Cloud computing is the on-demand availability of computer system resources, especially data storage and computing power, without direct active management by the user
In today’s highly competitive business environment, cloud can bring the speed, flexibility and cost savings you are seeking. You can translate abstract information based on surveys and assessments into more tangible concrete metrics. These assessments help you make strategic decisions on whether to replace or upgrade applications.
With cloud computing, you don’t need to make large upfront investments in hardware and spend a lot of time on the heavy lifting of managing that hardware. Instead, you can provision exactly the right type and size of computing resources you need to power your newest idea or operate your IT department.
The public cloud is defined as computing services offered by third-party providers over the public Internet, making them available to anyone who wants to use or purchase them.
A public cloud is a platform that uses the standard cloud computing model to make resources, such as virtual machines (VMs), applications or storage, available to users remotely. Public cloud services may be free or offered through a variety of subscription or on-demand pricing schemes, including a pay-per-usage model.
Private cloud refers to a model of cloud computing where IT services are provisioned over private IT infrastructure for the dedicated use of a single organization. A private cloud is usually managed via internal resources.
The terms private cloud and virtual private cloud (VPC) are often used interchangeably. Technically speaking, a VPC is a private cloud using a third-party cloud provider's infrastructure, while a private cloud is implemented over internal infrastructure.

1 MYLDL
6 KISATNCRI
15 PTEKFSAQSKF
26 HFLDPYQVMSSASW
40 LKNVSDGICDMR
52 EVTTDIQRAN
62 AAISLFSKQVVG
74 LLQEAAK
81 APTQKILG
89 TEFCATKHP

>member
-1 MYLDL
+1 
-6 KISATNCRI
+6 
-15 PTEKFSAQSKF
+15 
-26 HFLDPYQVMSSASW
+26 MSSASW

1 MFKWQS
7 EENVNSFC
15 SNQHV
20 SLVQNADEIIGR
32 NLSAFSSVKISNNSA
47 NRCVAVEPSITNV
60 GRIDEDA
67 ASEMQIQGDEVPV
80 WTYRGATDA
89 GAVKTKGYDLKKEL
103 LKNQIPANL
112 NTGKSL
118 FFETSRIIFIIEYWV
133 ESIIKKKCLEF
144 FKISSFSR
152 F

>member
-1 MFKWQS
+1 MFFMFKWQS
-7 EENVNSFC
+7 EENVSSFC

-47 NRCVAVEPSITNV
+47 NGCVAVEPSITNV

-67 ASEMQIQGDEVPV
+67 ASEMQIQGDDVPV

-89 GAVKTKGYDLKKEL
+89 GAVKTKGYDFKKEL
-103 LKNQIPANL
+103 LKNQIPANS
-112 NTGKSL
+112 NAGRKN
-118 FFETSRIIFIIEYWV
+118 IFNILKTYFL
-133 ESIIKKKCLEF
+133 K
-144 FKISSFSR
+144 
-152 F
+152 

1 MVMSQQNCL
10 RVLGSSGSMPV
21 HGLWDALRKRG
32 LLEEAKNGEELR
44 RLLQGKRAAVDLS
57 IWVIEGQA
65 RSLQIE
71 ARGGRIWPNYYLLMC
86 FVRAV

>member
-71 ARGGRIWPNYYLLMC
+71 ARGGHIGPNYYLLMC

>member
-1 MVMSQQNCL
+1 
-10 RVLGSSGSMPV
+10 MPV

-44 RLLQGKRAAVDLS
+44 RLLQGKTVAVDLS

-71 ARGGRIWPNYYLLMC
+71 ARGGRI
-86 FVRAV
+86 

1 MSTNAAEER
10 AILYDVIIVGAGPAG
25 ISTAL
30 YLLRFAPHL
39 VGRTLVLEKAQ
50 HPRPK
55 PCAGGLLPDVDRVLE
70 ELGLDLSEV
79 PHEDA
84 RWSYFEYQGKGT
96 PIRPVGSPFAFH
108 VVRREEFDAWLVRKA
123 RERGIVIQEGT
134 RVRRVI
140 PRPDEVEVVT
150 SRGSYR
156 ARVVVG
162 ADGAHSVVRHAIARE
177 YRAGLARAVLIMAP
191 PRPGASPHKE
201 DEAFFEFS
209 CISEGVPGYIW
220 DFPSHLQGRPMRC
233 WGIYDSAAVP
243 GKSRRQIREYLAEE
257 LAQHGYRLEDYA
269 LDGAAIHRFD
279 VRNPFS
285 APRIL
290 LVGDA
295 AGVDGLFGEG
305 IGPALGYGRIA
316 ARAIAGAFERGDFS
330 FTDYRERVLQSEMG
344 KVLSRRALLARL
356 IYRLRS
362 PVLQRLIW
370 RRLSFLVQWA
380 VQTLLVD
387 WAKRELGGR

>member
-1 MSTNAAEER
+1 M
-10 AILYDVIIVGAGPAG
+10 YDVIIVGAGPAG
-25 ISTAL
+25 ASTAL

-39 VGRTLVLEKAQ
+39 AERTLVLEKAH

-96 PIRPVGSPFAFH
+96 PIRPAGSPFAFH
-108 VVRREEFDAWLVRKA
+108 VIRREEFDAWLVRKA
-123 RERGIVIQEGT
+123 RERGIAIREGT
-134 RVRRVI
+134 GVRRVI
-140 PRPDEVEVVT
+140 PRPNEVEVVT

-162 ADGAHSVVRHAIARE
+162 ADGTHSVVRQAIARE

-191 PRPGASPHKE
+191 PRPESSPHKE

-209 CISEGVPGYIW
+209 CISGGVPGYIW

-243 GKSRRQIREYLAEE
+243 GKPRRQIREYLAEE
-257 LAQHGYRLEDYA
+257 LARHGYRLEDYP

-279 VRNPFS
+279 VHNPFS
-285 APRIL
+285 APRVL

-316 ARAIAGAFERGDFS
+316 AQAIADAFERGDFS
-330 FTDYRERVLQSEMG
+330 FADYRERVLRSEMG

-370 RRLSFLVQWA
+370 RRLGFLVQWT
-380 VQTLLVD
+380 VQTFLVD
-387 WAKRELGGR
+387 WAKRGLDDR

By utilizing cloud vendors, an organization should lower costs while receiving services and applications that are on par or better than what could be done in-house. Given this, a private cloud would seem to be going backwards.
An organization would still need to build out and manage the private cloud infrastructure and not get any benefits from the economies of scale that should come with cloud computing.
Hybrid cloud is a cloud computing environment that uses a mix of on-premises, private cloud and third-party, public cloud services with orchestration between the two platforms. By allowing workloads to move between private and public clouds as computing needs and costs change, hybrid cloud gives businesses greater flexibility and more data deployment options.
The key to create a successful hybrid cloud is to select hypervisor and cloud software layers that are compatible with the desired public cloud, ensuring proper interoperability with that public cloud's application programming interfaces (APIs) and services.
The implementation of compatible software and services also enables instances to migrate seamlessly between private and public clouds. A developer can also create advanced applications using a mix of services and resources across the public and private platforms.